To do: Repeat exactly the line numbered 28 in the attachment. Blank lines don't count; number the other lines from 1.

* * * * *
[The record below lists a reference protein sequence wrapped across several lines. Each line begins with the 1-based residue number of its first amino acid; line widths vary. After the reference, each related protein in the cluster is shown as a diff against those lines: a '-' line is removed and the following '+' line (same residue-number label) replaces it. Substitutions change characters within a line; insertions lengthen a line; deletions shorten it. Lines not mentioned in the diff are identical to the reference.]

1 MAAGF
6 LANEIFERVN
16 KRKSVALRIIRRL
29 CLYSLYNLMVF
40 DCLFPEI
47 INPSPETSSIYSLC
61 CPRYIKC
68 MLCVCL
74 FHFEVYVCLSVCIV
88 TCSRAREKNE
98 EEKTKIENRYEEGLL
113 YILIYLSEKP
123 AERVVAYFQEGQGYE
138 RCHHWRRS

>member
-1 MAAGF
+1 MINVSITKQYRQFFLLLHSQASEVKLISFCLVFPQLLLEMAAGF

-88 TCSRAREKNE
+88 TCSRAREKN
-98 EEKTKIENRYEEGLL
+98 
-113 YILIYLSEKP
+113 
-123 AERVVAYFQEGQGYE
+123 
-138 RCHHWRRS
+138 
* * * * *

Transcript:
+138 